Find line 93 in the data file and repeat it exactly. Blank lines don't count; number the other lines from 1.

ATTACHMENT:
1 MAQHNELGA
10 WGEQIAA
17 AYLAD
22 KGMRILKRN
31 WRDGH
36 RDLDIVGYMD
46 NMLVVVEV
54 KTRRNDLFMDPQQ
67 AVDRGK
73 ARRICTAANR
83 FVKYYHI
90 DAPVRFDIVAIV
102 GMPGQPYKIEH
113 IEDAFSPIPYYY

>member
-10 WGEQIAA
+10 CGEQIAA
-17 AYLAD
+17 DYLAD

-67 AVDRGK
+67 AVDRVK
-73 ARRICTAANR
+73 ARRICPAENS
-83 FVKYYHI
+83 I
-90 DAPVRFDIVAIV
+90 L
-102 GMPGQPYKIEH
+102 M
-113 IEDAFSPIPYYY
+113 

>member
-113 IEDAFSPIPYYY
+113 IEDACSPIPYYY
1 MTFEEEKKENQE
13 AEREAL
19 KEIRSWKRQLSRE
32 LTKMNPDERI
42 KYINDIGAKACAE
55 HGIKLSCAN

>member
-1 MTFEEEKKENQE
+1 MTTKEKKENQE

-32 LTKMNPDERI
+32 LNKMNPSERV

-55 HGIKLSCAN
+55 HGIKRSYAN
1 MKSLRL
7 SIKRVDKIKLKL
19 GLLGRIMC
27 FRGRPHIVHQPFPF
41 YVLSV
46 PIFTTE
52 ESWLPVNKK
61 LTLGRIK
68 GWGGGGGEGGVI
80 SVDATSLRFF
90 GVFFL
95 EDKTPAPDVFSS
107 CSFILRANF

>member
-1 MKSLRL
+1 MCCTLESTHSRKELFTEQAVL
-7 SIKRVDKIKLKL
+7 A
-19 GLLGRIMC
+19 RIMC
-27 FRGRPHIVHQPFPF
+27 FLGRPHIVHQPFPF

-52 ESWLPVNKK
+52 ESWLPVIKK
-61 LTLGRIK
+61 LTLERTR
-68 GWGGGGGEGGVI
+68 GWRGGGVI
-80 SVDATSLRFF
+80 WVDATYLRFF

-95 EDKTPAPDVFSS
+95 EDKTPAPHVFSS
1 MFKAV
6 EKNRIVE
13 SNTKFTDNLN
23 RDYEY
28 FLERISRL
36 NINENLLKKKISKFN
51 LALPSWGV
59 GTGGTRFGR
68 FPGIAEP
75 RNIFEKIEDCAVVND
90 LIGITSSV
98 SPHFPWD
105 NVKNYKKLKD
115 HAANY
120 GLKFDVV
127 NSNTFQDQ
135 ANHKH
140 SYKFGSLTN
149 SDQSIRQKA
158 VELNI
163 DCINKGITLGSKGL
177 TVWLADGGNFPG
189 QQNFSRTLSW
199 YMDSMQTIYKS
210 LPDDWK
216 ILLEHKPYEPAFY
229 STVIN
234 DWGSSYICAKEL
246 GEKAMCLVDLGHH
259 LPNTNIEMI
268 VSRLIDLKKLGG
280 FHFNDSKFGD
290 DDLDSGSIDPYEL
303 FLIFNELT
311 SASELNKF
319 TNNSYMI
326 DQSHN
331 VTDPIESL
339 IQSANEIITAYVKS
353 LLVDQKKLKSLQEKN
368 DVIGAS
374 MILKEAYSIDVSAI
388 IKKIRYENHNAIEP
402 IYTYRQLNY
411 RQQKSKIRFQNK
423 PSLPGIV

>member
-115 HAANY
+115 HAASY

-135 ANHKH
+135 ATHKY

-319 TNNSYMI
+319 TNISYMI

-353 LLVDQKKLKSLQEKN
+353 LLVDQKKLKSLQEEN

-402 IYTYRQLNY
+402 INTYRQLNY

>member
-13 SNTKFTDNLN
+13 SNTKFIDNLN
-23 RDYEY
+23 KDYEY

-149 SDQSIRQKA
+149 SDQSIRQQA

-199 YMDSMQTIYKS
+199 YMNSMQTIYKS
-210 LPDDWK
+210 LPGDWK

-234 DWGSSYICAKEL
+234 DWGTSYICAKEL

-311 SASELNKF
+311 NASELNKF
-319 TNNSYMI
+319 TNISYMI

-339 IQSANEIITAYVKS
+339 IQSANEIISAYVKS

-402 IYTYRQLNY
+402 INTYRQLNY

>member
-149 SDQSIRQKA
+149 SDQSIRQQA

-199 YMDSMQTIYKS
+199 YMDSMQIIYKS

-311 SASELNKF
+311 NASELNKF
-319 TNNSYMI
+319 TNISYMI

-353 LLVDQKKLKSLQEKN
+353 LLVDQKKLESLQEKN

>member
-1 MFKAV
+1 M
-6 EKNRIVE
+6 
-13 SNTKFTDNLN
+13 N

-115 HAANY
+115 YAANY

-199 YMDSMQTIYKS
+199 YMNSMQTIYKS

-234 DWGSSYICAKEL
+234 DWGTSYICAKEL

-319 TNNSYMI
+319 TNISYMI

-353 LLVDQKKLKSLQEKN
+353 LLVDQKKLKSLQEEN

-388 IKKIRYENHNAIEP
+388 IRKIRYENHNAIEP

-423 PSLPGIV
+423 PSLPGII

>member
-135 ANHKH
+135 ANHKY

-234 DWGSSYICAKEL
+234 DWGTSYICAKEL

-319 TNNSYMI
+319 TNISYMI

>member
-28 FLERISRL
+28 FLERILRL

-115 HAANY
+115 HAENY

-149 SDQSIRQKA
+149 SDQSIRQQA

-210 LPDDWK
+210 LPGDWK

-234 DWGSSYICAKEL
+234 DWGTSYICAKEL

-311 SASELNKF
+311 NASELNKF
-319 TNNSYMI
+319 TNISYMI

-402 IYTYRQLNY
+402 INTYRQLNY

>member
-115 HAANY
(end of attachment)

115 HAANY